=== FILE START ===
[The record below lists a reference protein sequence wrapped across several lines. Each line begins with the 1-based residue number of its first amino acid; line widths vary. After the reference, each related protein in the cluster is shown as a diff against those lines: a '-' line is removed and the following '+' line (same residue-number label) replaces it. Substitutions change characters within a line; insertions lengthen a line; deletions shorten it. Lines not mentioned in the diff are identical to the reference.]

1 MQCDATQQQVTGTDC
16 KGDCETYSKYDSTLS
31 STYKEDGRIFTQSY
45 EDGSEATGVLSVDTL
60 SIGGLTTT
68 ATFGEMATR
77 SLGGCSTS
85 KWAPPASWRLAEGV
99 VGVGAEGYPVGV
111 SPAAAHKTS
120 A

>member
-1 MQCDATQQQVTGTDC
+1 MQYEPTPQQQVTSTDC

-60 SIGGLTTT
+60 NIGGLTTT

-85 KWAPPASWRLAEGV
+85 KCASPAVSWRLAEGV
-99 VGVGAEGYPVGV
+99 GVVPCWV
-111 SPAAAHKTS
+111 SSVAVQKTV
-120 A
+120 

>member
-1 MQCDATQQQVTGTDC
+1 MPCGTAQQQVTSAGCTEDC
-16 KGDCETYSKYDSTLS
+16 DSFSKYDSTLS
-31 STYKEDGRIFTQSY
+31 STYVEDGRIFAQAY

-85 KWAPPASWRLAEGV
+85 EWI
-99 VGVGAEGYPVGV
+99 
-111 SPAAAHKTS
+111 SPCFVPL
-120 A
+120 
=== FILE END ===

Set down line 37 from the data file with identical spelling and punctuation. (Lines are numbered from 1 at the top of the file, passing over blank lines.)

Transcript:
-111 SPAAAHKTS